Eye Exam Information
Optometric Services: Health Care Coverage in Saskatchewan
According to Saskatchewan Health, if you are a Saskatchewan resident with Saskatchewan Health coverage and you:
- are under 18 years of age, or
- have diagnosed diabetes, or
- receive a Saskatchewan Income Plan supplement, or
- receive benefits under the Supplementary Health Program or Family Health Benefits, you will receive the following:
- routine eye examinations (limited to one per 24-month period if you are over 18 or one per 12-month period if you under 18 or have diabetes)
- partial eye examinations (except when your Optometrist provides the service within 90 days of a routine eye examination)
- glaucoma testing (when your Optometrist provides it during a routine eye examination, and you are 40 years of age or older).
Eye Exam Frequency: How often should you have an eye exam?
Eye health and vision examinations play a vital role in ensuring a lifetime of clear vision and healthy eyes. Your Optometrist will ensure you are attaining the best vision possible and check for eye diseases such as glaucoma or macular degeneration (see the vision education library for more information about these and other conditions).
Regular eye health checks are essential because eye disease can progress without any apparent symptoms. Often, by the time the sufferer notices symptoms of a disease, the vision has been permanently damaged. By having your eyes examined regularly, your Optometrist can detect signs of illness in its earliest stages and ensure prompt treatment.
The minimum recommended frequency of examination is as follows:
- Infants and toddlers (birth to 24 months): Once between age 6 and 9 months
- Preschool (2 to 5 years): At least one exam between ages 2 and 5 years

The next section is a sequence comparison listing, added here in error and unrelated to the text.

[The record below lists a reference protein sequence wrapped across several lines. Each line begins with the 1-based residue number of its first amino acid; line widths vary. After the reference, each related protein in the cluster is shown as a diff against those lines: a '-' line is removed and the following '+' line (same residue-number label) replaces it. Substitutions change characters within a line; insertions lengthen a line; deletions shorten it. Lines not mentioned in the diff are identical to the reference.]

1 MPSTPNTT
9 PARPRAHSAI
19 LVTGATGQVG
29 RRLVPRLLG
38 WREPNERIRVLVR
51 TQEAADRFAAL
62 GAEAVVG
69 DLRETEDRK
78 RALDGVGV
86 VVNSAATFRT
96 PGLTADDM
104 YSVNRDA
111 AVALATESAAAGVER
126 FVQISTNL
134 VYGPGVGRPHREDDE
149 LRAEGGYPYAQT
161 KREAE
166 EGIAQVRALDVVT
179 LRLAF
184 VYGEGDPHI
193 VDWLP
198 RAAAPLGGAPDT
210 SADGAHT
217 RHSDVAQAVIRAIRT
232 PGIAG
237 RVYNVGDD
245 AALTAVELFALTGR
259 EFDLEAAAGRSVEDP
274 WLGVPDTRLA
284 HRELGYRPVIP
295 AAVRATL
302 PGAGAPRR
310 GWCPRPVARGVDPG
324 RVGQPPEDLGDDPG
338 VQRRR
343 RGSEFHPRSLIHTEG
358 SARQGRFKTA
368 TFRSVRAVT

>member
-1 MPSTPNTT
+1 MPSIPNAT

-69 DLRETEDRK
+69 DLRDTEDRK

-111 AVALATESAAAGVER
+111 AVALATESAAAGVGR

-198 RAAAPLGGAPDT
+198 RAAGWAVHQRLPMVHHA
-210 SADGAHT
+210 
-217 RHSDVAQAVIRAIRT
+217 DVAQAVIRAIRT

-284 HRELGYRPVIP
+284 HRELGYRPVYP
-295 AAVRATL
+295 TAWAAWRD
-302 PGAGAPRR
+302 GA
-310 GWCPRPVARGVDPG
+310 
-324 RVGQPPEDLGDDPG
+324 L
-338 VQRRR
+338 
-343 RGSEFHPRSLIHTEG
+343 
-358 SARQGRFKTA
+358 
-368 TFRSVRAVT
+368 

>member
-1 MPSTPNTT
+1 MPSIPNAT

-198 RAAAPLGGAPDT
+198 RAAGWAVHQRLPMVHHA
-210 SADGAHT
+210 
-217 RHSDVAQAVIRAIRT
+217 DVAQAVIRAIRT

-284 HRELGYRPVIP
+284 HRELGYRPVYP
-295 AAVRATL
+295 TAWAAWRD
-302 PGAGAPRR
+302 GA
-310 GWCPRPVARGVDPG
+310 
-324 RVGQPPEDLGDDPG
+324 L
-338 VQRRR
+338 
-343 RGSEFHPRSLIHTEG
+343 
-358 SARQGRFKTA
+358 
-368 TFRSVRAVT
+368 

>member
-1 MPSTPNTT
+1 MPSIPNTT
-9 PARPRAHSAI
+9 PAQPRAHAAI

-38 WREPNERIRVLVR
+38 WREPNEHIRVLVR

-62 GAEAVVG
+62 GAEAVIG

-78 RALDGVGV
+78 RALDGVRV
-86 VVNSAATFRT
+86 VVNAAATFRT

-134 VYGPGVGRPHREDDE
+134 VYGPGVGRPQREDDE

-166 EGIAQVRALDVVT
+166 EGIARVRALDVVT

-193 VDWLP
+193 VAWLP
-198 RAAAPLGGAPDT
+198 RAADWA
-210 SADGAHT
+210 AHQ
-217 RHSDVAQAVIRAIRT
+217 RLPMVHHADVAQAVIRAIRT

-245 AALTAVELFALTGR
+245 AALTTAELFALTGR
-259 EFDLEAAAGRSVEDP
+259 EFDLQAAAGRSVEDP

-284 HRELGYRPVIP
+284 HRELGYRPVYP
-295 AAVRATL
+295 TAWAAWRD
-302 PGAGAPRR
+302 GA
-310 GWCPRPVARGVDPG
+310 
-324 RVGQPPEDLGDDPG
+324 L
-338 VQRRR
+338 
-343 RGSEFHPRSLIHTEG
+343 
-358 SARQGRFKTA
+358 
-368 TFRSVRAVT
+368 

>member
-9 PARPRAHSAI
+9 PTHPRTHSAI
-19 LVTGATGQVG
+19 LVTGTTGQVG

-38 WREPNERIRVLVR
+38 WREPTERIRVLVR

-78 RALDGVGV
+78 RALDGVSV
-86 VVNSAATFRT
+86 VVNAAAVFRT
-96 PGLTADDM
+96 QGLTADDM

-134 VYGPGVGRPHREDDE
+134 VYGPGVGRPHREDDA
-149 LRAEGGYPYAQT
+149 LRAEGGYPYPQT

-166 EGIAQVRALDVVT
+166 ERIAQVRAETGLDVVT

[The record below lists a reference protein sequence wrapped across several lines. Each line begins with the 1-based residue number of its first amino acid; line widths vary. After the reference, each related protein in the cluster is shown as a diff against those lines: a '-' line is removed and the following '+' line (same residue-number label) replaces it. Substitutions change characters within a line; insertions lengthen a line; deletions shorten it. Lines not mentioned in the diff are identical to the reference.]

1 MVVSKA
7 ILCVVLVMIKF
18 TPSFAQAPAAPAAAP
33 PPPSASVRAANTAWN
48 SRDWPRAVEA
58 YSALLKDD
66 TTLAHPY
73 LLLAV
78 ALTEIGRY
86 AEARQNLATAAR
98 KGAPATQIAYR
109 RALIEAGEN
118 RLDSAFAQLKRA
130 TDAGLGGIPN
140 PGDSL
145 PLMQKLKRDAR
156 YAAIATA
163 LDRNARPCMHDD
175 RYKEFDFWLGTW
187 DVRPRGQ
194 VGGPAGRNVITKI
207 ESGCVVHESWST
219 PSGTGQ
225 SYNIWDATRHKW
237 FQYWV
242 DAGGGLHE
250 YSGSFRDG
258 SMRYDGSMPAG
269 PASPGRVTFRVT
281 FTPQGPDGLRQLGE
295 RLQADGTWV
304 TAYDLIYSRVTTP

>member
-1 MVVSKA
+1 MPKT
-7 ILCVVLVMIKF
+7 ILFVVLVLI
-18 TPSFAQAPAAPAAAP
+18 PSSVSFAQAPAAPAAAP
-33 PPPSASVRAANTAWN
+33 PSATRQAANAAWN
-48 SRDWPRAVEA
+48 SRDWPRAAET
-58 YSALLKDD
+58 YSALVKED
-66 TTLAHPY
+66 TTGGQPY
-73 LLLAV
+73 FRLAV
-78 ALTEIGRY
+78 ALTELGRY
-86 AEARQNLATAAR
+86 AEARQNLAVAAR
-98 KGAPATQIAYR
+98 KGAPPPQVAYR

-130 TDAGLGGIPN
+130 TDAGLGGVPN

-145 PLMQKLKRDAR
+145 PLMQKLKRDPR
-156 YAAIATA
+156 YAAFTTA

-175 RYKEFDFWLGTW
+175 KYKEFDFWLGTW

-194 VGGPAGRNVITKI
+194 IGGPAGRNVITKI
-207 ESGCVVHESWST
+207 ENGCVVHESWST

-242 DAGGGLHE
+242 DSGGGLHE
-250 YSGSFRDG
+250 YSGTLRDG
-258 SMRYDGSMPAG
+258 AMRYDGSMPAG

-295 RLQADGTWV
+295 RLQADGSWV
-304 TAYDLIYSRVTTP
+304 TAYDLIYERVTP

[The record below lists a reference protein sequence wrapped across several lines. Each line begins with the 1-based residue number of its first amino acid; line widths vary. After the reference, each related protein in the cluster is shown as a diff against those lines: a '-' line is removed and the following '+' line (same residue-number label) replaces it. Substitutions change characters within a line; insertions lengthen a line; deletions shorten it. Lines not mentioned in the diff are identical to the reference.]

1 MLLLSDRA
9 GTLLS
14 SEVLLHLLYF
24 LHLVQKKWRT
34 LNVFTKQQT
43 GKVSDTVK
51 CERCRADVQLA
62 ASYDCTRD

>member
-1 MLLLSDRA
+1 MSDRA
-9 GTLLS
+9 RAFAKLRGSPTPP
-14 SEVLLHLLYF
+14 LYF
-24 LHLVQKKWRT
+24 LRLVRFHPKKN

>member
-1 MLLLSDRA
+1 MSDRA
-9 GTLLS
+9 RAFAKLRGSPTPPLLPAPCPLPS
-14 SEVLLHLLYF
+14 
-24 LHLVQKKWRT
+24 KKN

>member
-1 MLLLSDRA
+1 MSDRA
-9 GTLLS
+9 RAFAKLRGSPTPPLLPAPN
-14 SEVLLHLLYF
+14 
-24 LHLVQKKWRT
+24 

- School-age (6 to 19 years): Annually
- Adult (20 to 39 years): Every 2 to 3 years
- Adult (40 to 64 years): Every 2 years
- Adult (65 years and older): Annually
- Contact lenses wearers: Annually
- Persons with diabetes: Annually
- Or as recommended by your Optometrist
If you are at high risk for eye disease, your Optometrist may recommend more frequent eye exams. "High risk" factors can include:
- Infants and toddlers and preschoolers: Premature birth; low birth weight; mother's health during pregnancy; family medical history; an eye 'turn'; or congenital eye disorders.
- School-age children: those are experiencing difficulty at school; children exhibiting reading and/or learning disabilities.
- Adults: diabetes; hypertension; family history of glaucoma; those whose work is visually demanding or who face eye hazards.
- Older adults: diabetes; hypertension; family history of glaucoma; those are taking the systemic medication with ocular side effects.
Your Optometrist will recommend regular checkups for you at a frequency that meets YOUR particular eye care needs.
What does an eye exam include?
Your Optometrist will perform several tests to assess your vision and eye health and will keep a file of this information to track changes from one visit to the next. You can expect a typical optometric examination to include: